COMT and Alpha-Tocopherol Effects in Cancer Prevention: Gene-Supplement Interactions in Two Randomized Clinical Trials

J Natl Cancer Inst. 2019 Jul 1;111(7):684-694. doi: 10.1093/jnci/djy204.


Background: Vitamins are among the most frequently used supplements (48% of US adults). However, little is known about contributions of genetic variation to their efficacy and safety. Multiple pathways link catechol-O-methyltransferase (COMT) to the vitamin E supplement, alpha-tocopherol, and cancer.

Methods: Here we determined if COMT exerted pharmacogenetic effects on cancer prevention in two randomized trials of alpha-tocopherol supplementation. Pharmacogenetic effects of common COMT rs4680 (val158met), which encodes a nonsynonymous valine-to-methionine substitution, were examined in the trial plus a 10-year post-trial follow-up (overall) period of The Women's Genome Health Study (WGHS, N = 23 294), a 10-year alpha-tocopherol and aspirin trial with 10 years post-trial follow-up. Results were validated in a case/control (N = 2396/2235) subset of the Alpha-Tocopherol Beta-Carotene Cancer Prevention Study (ATBC, N = 29 133). The primary outcome was total cancers. Rates of cancer types prevalent in women (colorectal, breast, lung, uterine, and lymphoma/leukemia) were also examined. All statistical tests were two-sided.

Results: Random-effects meta-analysis of rs4680 genotype strata, in WGHS and ATBC overall periods, revealed differential alpha-tocopherol effects compared with placebo: met/met (hazard ratio [HR] = 0.88; 95% confidence interval [CI] = 0.80 to 0.97; P = .01), val/met (HR = 0.99; 95% CI = 0.92 to 1.06; P = .74), and val/val (HR = 1.18; 95% CI = 1.06 to 1.31; P = .002) with a statistically significant COMT by alpha-tocopherol interaction (Pinteraction <.001). Timing of effects differed, with stronger effects in WGHS trial and ATBC post-trial.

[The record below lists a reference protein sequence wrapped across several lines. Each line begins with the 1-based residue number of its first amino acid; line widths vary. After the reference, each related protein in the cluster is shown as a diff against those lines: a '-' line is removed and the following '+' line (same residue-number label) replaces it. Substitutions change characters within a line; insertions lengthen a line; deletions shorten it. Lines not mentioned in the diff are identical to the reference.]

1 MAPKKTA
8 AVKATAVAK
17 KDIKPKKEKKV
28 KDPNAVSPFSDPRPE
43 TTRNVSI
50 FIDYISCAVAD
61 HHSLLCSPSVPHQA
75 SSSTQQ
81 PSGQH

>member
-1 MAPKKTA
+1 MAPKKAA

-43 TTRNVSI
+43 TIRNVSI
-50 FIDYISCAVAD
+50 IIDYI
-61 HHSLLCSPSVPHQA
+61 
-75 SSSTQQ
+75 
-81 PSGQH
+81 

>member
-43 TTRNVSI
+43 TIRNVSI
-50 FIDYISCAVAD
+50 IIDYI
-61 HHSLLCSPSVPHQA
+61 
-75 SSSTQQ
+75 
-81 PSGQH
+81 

Conclusion: Pharmacogenetic analysis of COMT and cancer prevention in two large randomized trials revealed statistically significant COMT by alpha-tocopherol interaction, such that alpha-tocopherol was beneficial among rs4680 met-allele (28.0%), but not val-allele (22.8%) homozygotes. These effects indicate the need for additional studies of genetic variation as a determinant of the benefits and possible harms of over-the-counter supplements, like alpha-tocopherol, used for health promotion.

Publication types

  • Research Support, N.I.H., Extramural
  • Research Support, Non-U.S. Gov't

MeSH terms

  • Alleles
  • Catechol O-Methyltransferase / genetics*
  • Dietary Supplements / adverse effects
  • Female
  • Genetic Association Studies*
  • Genotype
  • Humans
  • Male
  • Neoplasms / diet therapy
  • Neoplasms / genetics*
  • Neoplasms / pathology
  • Neoplasms / prevention & control
  • Pharmacogenomic Testing
  • Randomized Controlled Trials as Topic
  • alpha-Tocopherol / adverse effects
  • alpha-Tocopherol / therapeutic use*
  • beta Carotene / therapeutic use


  • beta Carotene
  • COMT protein, human
  • Catechol O-Methyltransferase
  • alpha-Tocopherol